Tagged: BitLocker

MCTS 70-646 Plan server installations and upgrades

Plan Server installations and upgrades

Key differences between Microsoft Windows Server 2008 and Microsoft Windows Server 2008 R2.

  • 2008 R2 doesn’t support x86 processor architecture whereas 2008 supports x86, x64 and IA64.
  • 2008 R2 has a foundation edition.
  • Terminal Services has been renamed Remote Desktop Services in 2008 R2.
  • 2008 R2 has the Active Directory recycle bin funtionality.
  • 2008 R2 Hyper-V has dynamic memory functionality.
  • 2008 R2 has Managed Service Accounts functionality, Applocker, Direct Access, Branch Cache, IIS 7.5 and AD CS functionality for 2008 R2 core.

Edition differences.

  •  Standard
    • 32GB RAM, 4 sockets, one virtualisation licence
    • 250 incoming RAS or Remote Desktop gateway connections and base AD CS features i.e. no CA templates.
    • Predominantly used to deploy domain controllers, WINS, DNS, DHCP, file and print servers, certificate services and application / web servers.
  • Enterprise
    • 2TB RAM, 8 sockets, 4 virtualisation licenses
    • Failover clustering, AD FS functionality and fully featured AD CS incl CA templates. Hot add CPU and hot add memory.
    • Predominantly used to deploy failover cluster to support MS SQL or MS Exchange or where federated services are requied.
  • Datacenter
    • 2TB RAM, 64 sockets, unlimited virtualisation licenses.
    • Hot replace CPU and hot replace memory this uses dynamic hardware partitioning, see here
    • predominantly used to deploy Hyper-V hosts.
  • Web
    • 32GB RAM, 4 sockets, web server and DNS server roles.
    • predominantly used to deploy web and application servers.

Core edition benefits

  • Reduced updates because application has no GUI, so no updates for IE, media player etc.
  • Lower hardware requirements due to no GUI interface.
  • Reduced attack surface because fewer binaries are installed.

Scripting in Core

  • PowerShell support in Windows Server 2008 R2 core.
  • Windows Scripting host support, Visual Basic scripting support, registry editor GUI and notepad.

Installing roles and features in Core

  • oclist to generate list of installed and or available roles and features
  • ocsetup to install roles and features
  • In 2008 R2 both have been deprecated by servermanagercmd and servermanagercmd has been deprecated by PowerShell module ServerManager and the commands Get-WindowsFeature, Add-WindowsFeature and Remove-WindowsFeature.

Core role deployments

  • Domain controllers, lightweight directory services (AD LDS), DHCP, DNS, WINS, Windows Media services, file and print and Hyper-V.

Core administration

  • CLI or RSAT
  • CLI tools – netsh (networking command shell), netdom (rename computer, join computer to domain etc.), oclist and ocsetup as described above, slmgr.vbs (licensing and activation) and winrs (remote management configuration)

Upgrades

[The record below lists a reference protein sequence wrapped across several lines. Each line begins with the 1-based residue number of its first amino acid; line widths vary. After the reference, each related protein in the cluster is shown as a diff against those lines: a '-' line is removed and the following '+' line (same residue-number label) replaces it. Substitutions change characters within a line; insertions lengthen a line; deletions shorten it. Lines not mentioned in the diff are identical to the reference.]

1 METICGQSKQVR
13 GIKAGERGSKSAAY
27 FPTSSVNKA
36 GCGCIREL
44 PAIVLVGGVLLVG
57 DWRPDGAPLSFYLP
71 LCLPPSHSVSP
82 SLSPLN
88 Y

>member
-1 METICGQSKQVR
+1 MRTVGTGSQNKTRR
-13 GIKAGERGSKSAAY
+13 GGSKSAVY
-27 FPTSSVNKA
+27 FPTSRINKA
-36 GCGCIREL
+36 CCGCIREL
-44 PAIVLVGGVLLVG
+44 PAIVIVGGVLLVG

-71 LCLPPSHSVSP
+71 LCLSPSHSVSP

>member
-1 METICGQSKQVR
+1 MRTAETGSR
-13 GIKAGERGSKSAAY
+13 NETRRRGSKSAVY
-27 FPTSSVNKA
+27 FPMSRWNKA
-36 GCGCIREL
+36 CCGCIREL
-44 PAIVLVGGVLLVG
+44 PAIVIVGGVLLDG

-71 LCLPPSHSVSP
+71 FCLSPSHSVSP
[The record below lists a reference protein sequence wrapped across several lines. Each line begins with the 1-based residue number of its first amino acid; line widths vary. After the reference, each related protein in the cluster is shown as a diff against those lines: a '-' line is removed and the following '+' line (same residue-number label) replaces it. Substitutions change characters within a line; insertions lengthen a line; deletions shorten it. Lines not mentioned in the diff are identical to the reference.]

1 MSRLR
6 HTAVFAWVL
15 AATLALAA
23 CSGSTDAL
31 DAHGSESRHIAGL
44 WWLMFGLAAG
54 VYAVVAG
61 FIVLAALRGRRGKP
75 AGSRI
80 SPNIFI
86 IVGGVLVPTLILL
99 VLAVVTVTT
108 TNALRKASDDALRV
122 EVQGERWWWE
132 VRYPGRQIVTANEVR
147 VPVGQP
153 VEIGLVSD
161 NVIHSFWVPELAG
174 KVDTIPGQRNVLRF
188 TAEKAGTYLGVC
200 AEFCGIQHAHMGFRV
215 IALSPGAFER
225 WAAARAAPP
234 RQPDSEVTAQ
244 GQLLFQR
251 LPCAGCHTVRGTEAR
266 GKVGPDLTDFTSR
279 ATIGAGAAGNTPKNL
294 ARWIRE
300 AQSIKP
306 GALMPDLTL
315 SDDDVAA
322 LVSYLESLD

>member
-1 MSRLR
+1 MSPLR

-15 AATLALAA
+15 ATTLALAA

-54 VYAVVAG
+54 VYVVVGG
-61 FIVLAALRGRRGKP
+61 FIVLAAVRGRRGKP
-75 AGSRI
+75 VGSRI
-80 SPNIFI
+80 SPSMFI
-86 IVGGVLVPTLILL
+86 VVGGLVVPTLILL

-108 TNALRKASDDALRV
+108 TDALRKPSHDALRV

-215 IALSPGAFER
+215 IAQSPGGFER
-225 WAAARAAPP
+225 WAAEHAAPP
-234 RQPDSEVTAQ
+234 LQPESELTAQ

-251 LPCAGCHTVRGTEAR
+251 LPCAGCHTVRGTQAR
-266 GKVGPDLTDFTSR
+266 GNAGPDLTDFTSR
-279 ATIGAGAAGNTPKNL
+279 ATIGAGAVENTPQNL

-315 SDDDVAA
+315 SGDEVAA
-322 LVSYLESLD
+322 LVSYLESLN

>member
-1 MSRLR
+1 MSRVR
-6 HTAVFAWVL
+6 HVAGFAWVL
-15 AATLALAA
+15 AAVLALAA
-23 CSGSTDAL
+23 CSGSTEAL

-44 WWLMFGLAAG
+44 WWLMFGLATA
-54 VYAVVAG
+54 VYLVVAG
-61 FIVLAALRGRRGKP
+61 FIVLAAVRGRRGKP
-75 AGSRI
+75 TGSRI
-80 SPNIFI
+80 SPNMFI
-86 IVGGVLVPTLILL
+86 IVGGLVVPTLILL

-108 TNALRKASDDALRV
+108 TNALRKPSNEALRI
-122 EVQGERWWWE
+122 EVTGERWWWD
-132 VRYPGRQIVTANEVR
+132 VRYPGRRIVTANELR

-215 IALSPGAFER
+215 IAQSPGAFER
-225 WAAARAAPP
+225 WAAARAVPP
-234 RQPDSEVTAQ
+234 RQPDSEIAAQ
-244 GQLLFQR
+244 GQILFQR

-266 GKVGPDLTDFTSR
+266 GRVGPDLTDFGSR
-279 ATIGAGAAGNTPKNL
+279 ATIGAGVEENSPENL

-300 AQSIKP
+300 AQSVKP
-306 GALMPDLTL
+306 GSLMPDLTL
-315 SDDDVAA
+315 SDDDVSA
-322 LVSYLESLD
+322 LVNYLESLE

• Core editions cannot be upgraded to full installations
  • Windows Server 2003 cannot be upgraded to Windows Server 2008 R2 Core
  • No upgrade path for x86 to x64
  • Upgrade to equivalent edition if processor architecture is the same i.e. x86 or x64 (remember no x86 version of Windows Server 2008 R2 available)
  • Windows Server 2008 core to Windows Server 2008 R2 core as long as processor architecture is the same
  • Windows Server 2003 must be SP1 and have 30GB of free space
  • When upgrading the Windows installer will produce a compatibility report

Upgrade rollback

  • Upgrade from Windows Server 2003 to Windows Server 2008 can be rolled back as long as no successful logons have occurred. 
  • To ensure you can rollback
    • Perform ASR backup of Windows Server 2003 (ASR via wizard creates a full backup too)
    • Perform system state backup incl files and folders
    • If you need to restore Windows Server 2003, restore Windows Server 2003 ASR, restore system state and full backup, reinstall any applications
  • P2V and then upgrade, test applications etc. (NOTE: doesn’t test hardware compatibility)

Bit Locker

Bitlocker is full disk encryption which uses either Trusted Platform Model 1.2 (TPM) or a USB flash drive. Windows Server 2008 R2 and Windows 7 (Enterprise and Ultimate) create a 1.5GB partition at the front of the disk for the boot files when BitLocker is enabled; this partition is unencrypted. For Vista and Windows Server 2008 use the BitLocker drive preparation tool.

The TPM uses a symmetric key to encrypt the data for encryption speed; the symmetric key within the TPM is encrypted with a asymmetric key. BitLocker keys can also be stored within AD DS and USB flash drives (NOTE: I think you need a password if you’re using a USB flash drive)

Activation

Methods

  • MAK – Multi Activation Key
    • One key per edition which can be activated multiple times.
    • MAK proxies are used to activate client with no direct internet access; MAK proxy is part of VAMT which uses a cil xml based file; the cil file is generated from within VAMT.
    • MAK keys are good for up to 25 desktop clients and 5 servers; above this use KMS keys.
    • VAMT requires TCP 1688 be open between the VAMT application and client in order to collect licensing information.
    • VAMT can be used to store and distribute MAK keys.
  • KMS – Key Management Service
    • Requires 5 server or 25 vista or windows 7 client before successful activation can take place; this threshold is physical machines too, virtual machine do not count until the threshold has been reached.
    • KMS key must be installed on Server 2008/R2 and can exist on 6 servers i.e. you can have 6 KMS servers; may be distributed around the enterprise.
    • clients contact the KMS server every 180 days; if the client doesn’t it is given a futher grace period.
    • KMS requires a DNS SRV records _vlmcs._tcp.domain.name.
    • TCP 1688 must be open between the KMS host and clients.
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